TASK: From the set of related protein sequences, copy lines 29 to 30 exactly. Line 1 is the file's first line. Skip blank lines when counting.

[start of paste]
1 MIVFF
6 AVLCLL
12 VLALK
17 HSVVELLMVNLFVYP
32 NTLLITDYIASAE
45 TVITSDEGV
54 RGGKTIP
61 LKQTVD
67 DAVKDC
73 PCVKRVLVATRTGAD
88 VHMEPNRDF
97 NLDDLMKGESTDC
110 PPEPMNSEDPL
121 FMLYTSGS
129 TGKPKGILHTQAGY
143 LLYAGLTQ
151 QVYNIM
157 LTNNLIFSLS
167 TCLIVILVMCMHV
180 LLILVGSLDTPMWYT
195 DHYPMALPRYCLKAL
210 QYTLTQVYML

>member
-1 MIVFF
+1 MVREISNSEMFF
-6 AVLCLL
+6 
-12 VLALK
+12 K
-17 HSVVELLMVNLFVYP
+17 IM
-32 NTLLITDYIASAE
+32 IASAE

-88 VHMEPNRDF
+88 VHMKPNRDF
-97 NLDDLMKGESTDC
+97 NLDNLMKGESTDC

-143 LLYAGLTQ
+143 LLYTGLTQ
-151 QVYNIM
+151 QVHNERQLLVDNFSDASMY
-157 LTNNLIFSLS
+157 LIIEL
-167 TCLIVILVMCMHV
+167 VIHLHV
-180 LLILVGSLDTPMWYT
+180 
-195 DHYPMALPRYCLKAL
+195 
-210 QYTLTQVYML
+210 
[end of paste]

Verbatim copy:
+12 K
-17 HSVVELLMVNLFVYP